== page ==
Artificial intelligence and deep learning workloads can take a massive toll on server resources as each part of the process require different parts of the stack to operate properly. Instead of building a stack for each individual part of the process, IT practitioners use tools like the Matrix software platform from Liqid, which they showcased at May’s AI Field Day event, to compose a single server to dynamically utilize the resources it needs for AI workflows — all while managing it from a single pane of glass.
The Push for Composable Infrastructure
As we draw closer and closer to the limits of Moore’s Law, hardware manufacturers are finding new ways of reducing the form factor of chips and server blades while also maintaining, if not increasing their performance. One method of doing so actually subverts hardware altogether, leveraging software to make the most of server resources: composable infrastructure. In a composable model, a layer of software sits above the hardware in a server stack, providing a single pane of glass to manage all of the goings-on within the server.
The software abstraction layer that drives composable infrastructure allows IT practitioners to allocate their resources more effectively and make the most of their existing hardware instead of letting each part of the stack operate in silos. This factor makes a composable approach ideal for resource-intensive operations, like building and running AI models.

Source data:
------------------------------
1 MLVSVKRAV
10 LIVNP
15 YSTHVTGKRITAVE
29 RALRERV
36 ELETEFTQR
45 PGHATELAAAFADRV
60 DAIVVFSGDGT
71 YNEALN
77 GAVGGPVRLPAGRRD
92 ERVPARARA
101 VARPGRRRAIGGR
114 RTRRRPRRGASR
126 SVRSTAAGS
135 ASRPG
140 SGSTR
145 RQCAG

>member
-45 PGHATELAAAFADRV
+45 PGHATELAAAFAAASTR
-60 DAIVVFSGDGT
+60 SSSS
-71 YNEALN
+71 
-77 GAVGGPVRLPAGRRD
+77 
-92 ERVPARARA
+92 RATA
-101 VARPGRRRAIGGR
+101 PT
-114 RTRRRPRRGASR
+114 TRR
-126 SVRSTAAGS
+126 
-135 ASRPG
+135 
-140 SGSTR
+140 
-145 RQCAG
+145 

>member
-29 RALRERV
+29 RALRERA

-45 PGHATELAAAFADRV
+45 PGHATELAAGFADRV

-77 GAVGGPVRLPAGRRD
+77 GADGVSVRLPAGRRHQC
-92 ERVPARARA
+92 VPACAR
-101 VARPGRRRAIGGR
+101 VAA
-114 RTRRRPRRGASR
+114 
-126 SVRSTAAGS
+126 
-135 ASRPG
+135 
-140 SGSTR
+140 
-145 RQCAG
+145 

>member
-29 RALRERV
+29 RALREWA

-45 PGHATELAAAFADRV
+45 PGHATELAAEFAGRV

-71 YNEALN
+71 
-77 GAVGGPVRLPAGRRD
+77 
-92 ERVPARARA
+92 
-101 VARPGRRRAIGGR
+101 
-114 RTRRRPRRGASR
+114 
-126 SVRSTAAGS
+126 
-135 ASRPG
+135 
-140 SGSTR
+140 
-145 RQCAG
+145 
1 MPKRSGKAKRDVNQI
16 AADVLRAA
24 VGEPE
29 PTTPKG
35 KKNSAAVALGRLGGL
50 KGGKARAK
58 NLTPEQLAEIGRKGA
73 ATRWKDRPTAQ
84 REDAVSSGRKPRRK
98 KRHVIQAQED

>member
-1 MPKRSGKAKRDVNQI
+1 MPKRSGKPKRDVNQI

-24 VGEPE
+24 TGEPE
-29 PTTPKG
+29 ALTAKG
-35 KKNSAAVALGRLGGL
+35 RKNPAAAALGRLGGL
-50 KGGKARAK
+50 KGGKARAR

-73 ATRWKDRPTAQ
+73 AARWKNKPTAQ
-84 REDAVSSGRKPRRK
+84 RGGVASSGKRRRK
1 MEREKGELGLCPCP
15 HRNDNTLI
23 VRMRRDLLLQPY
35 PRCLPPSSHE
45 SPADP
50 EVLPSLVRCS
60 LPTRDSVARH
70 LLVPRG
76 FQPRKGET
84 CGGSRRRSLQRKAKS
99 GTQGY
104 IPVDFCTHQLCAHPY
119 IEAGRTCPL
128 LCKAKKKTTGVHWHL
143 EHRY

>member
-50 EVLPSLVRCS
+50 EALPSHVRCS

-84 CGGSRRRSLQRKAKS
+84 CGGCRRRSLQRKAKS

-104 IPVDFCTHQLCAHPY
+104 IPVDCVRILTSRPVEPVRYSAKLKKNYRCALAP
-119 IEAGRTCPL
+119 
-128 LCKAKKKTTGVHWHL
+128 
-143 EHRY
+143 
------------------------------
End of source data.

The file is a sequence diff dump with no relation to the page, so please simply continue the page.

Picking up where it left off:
Combining AI with Composability
Liqid sits at that crossroads of AI and composability. The Liqid Matrix software acts as the command center for servers running AI processes, allowing IT staff to choose the parts of the stack they want to be involved in each stage of their AI workflows. That way, instead of building a stack for each individual part of the process, a single server can dynamically alternate between the hardware it needs, while keeping the data that’s crucial to every AI model at the center of the process.
In practice, Liqid’s composable approach to AI infrastructure saves organizations both time and money. By keeping the data pool at the center of AI operations, there’s an overall reduction in latency since no data needs to be transferred between compute nodes; it’s simply switched via fabric between nodes to meet the needs of that specific workflow. As such, a server stack can be built to near-minimum specifications while still achieving the necessary output for AI workflows.
Digging Deeper into Disaggregation with Liqid
Liqid’s CEO and co-founder, Sumit Puri, presented the capabilities of their Matrix platform at May’s AI Field Day event. According to Puri, Liqid’s Matrix is akin to the virtualized hypervisor but for on-premises servers. It slices and dices individual servers to meet the needs of the workflow at hand so that only the necessary amount of resources, or rather, the right combination of resources, are being used at any one time.
During the discussion, Puri noted that, because of that disaggregated, hypervisor-like nature, Matrix can dynamically reassign memory like Intel Optane to serve practically any need of an AI workflow, including DRAM. From the perspective of the host compute node, that disaggregation makes everything seem like a local connection, making data transfer quick and easy compared to going back and forth between servers.
Liqid’s Matrix software platform gives IT practitioners the tools they need to dynamically compose a single server to do the work of several in regards to AI workflows. That way, instead of running siloed operations that eat up time and money, organizations can operate fast-paced AI models while managing it all from the top down.
Learn more about what Liqid Matrix provides to AI operations by watching all of their AI Field Day presentation, visiting their website, or listening to this episode of the Utilizing AI podcast featuring Liqid’s Sumit Puri and Chief AI Architect, Josiah Clark.